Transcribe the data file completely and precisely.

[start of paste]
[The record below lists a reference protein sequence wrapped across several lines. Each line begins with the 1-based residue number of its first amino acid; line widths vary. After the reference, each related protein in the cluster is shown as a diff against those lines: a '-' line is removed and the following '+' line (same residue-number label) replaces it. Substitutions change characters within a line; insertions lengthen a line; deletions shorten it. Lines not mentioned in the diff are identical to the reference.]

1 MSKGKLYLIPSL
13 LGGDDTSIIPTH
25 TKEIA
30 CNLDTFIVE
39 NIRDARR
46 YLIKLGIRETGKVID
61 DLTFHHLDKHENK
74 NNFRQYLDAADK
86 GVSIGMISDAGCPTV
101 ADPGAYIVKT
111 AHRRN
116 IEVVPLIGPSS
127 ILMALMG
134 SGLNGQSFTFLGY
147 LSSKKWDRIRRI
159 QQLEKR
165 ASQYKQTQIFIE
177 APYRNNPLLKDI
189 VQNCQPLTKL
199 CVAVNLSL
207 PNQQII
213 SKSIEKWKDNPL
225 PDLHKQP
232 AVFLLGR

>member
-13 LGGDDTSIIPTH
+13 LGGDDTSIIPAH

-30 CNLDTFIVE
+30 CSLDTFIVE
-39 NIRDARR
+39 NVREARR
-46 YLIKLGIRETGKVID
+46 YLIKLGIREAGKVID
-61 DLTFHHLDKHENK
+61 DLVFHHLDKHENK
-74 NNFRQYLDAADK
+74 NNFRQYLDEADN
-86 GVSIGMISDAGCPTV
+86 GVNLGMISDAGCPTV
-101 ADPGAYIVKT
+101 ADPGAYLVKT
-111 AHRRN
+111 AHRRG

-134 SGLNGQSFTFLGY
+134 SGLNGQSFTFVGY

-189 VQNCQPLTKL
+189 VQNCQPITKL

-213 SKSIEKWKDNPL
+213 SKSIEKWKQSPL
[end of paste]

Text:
[The record below lists a reference protein sequence wrapped across several lines. Each line begins with the 1-based residue number of its first amino acid; line widths vary. After the reference, each related protein in the cluster is shown as a diff against those lines: a '-' line is removed and the following '+' line (same residue-number label) replaces it. Substitutions change characters within a line; insertions lengthen a line; deletions shorten it. Lines not mentioned in the diff are identical to the reference.]

1 MSKGKLYLIPSL
13 LGGDDTSIIPTH
25 TKEIA
30 CNLDTFIVE
39 NIRDARR
46 YLIKLGIRETGKVID
61 DLTFHHLDKHENK
74 NNFRQYLDAADK
86 GVSIGMISDAGCPTV
101 ADPGAYIVKT
111 AHRRN
116 IEVVPLIGPSS
127 ILMALMG
134 SGLNGQSFTFLGY
147 LSSKKWDRIRRI
159 QQLEKR
165 ASQYKQTQIFIE
177 APYRNNPLLKDI
189 VQNCQPLTKL
199 CVAVNLSL
207 PNQQII
213 SKSIEKWKDNPL
225 PDLHKQP
232 AVFLLGR

>member
-13 LGGDDTSIIPTH
+13 LGGDDTSIIPAH

-30 CNLDTFIVE
+30 CSLDTFIVE
-39 NIRDARR
+39 NVREARR
-46 YLIKLGIRETGKVID
+46 YLIKLGIREAGKVID
-61 DLTFHHLDKHENK
+61 DLVFHHLDKHENK
-74 NNFRQYLDAADK
+74 NNFRQYLDEADN
-86 GVSIGMISDAGCPTV
+86 GVNLGMISDAGCPTV
-101 ADPGAYIVKT
+101 ADPGAYLVKT
-111 AHRRN
+111 AHRRG

-134 SGLNGQSFTFLGY
+134 SGLNGQSFTFVGY

-189 VQNCQPLTKL
+189 VQNCQPITKL

-213 SKSIEKWKDNPL
+213 SKSIEKWKQSPL